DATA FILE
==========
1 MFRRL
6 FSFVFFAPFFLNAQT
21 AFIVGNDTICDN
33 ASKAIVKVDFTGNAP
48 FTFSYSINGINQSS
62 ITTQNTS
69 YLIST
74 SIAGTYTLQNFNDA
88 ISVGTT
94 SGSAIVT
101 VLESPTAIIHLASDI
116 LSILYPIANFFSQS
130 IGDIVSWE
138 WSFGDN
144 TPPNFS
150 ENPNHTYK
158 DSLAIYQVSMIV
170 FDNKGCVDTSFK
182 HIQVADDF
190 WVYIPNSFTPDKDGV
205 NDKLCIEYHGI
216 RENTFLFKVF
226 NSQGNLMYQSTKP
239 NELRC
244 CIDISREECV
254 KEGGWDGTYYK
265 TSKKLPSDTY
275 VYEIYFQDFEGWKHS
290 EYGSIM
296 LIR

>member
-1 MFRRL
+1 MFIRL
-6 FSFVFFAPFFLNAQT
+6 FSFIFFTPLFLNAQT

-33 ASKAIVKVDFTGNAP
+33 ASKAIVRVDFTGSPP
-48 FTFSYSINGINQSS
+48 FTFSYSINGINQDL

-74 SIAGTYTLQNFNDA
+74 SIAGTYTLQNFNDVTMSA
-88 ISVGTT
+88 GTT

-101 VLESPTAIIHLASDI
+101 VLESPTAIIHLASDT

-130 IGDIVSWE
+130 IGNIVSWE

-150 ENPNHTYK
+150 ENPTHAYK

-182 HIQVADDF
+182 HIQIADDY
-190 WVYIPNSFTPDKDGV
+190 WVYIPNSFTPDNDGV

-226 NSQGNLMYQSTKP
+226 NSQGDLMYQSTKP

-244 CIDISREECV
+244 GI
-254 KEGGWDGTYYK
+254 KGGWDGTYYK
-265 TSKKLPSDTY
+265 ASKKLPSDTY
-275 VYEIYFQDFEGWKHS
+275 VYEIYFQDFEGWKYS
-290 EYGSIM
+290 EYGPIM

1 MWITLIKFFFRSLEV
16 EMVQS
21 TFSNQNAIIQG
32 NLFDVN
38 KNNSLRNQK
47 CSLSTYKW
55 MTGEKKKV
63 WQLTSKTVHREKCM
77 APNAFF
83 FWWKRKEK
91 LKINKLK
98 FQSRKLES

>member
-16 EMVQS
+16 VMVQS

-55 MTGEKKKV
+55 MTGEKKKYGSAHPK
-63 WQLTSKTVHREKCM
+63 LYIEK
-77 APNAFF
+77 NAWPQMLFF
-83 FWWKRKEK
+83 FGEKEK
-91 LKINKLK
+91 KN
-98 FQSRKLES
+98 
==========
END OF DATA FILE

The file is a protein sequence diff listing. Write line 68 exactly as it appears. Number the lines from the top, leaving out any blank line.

21 TFSNQNAIIQG